West Point was first founded in the spring of 1857, when Omaha businessmen formed the Nebraska Settlement Association in order to find suitable townsites in the Elkhorn Valley. Uriah, John, and Andrew Bruner (three brothers originally from Pennsylvania), and William Sexauer chose the present location on a bend along a river, which they called New Philadelphia. The name was soon changed to West Point because it was the westernmost outpost along the valley.
West Point became the county seat of Cuming County on October 12, 1858 after winning the election over the community of DeWitt. A total of 19 votes were split between the two towns with West Point obtaining 12 votes. By the spring of 1859, over 4,000 Pawnee natives flooded the Elkhorn Valley during a hunting excursion and, displeased to find white settlers in the valley, burned several homesteads and killed livestock. The so-called Pawnee War ended near Battle Creek without a fight.
West Point grew slowly at first, but with the coming of the railroad in 1870, it boomed to a population of over 700.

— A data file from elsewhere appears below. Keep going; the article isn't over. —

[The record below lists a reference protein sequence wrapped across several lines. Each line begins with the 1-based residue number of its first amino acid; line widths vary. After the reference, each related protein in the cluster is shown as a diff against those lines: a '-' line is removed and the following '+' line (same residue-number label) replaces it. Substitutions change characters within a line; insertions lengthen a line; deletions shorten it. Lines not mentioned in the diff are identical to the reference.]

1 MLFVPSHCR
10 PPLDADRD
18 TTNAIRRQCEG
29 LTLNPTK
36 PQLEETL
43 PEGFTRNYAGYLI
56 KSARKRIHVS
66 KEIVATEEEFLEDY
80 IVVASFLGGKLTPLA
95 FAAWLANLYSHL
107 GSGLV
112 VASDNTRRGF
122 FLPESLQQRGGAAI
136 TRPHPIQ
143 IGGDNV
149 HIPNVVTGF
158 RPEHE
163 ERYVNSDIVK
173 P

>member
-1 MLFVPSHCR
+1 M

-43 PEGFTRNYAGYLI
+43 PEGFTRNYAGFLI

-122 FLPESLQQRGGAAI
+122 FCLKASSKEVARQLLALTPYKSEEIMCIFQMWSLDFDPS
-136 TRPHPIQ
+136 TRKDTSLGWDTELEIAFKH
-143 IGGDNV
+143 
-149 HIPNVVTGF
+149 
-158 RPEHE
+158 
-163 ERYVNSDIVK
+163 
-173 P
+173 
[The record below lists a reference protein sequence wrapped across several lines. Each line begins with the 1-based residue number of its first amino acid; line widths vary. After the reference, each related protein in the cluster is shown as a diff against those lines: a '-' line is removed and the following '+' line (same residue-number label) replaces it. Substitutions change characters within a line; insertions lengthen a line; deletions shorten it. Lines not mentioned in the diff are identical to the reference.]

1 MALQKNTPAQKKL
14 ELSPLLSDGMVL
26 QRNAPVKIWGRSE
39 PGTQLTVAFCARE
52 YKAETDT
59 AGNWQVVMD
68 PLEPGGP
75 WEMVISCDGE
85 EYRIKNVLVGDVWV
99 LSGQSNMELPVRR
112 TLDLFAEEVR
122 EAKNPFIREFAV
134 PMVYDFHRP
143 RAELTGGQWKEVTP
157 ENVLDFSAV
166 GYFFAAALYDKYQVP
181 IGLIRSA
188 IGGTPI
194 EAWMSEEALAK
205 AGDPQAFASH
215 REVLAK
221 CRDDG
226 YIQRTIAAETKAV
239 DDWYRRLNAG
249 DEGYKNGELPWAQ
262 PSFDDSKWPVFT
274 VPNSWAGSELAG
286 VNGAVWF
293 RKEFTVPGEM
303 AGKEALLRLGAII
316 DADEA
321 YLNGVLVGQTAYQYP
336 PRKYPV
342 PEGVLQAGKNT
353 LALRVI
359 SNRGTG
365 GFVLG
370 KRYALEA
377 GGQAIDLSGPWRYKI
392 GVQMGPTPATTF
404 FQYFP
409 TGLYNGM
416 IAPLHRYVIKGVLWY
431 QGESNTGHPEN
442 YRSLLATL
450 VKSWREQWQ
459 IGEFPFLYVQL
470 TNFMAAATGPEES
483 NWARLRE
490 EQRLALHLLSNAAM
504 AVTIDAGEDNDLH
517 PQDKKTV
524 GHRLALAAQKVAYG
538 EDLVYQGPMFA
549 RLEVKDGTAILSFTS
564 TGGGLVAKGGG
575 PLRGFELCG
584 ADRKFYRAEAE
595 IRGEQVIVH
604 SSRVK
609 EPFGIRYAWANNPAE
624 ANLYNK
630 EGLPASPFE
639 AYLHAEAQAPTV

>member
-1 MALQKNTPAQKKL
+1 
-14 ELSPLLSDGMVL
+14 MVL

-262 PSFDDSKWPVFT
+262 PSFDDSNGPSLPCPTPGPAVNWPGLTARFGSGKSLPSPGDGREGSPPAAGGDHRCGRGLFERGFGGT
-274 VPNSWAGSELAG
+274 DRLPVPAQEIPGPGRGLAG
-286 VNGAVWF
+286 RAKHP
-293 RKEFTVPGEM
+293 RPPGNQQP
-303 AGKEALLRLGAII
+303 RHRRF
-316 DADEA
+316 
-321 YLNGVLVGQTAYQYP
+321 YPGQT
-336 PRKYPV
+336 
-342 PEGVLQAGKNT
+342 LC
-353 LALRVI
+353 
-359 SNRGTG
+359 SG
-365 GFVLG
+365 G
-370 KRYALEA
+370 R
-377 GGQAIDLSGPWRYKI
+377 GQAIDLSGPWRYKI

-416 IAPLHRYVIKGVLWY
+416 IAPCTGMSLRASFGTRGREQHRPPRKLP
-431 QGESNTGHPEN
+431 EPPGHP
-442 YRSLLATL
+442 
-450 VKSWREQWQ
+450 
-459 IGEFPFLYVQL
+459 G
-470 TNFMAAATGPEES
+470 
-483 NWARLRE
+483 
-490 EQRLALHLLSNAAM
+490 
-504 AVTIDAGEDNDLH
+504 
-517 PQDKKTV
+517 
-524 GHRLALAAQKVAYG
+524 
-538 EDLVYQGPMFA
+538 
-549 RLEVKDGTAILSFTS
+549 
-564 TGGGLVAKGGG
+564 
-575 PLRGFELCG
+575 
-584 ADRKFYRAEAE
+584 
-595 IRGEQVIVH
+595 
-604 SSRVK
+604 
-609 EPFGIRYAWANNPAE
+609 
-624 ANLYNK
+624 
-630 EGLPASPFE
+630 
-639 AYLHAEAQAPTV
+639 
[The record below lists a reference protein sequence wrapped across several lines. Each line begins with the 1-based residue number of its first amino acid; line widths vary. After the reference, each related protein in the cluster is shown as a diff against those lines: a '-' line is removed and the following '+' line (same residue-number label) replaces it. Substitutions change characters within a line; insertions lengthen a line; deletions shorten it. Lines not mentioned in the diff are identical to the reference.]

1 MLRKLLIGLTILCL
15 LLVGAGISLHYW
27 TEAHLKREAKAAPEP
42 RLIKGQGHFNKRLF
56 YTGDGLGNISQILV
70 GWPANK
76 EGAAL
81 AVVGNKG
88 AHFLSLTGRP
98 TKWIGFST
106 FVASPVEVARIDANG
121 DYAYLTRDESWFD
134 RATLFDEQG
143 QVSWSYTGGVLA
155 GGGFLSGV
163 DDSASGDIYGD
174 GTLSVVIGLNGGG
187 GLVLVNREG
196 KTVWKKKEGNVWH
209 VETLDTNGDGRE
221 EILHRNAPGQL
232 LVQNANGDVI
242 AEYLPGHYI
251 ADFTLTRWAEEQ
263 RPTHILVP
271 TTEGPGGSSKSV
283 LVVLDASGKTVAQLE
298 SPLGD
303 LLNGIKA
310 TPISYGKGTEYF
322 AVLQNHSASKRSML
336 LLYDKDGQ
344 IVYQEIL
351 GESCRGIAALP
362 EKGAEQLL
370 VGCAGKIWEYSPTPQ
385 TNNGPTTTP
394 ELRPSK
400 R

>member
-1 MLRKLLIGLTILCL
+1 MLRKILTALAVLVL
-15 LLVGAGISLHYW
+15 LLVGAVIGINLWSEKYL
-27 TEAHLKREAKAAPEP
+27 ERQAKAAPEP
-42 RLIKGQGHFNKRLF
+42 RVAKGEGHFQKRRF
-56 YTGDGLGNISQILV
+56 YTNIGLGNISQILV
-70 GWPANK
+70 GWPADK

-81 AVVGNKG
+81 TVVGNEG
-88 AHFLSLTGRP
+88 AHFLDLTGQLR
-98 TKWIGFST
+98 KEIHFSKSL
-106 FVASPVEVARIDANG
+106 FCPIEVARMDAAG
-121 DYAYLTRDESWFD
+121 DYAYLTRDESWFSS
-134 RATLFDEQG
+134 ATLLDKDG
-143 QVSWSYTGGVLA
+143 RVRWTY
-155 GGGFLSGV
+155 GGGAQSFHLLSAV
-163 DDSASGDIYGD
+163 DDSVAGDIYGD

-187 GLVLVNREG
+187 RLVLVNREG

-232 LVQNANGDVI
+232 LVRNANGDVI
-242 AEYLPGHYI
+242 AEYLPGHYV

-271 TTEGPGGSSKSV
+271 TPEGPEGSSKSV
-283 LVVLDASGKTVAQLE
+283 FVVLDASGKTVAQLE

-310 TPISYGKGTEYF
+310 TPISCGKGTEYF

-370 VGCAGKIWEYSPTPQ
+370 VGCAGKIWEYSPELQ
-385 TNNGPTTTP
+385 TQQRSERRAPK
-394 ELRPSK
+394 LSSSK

The Chicago & North Western ended railroad service in 1982 after flood damage and declining freight traffic levels resulted in the track being abandoned. Plans were made to revive railroad service from the newly formed Fremont & Elkhorn Valley Railroad, who purchased the abandoned C&NW track. However, the costs were too high to revive railroad service, and the tracks were removed in 1988.
On August 26, 2019, the DHHS announced that the city’s water was unsafe to drink after a year of complaints from citizens of the town. The maximum safe level of manganese for infants had been exceeded by over 700 micrograms per mL
According to the United States Census Bureau, the city has a total area of 2.73 square miles (7.07 km2), of which 2.72 square miles (7.04 km2) is land and 0.01 square miles (0.03 km2) is water. West Point lies on the eastern bank of the Elkhorn River.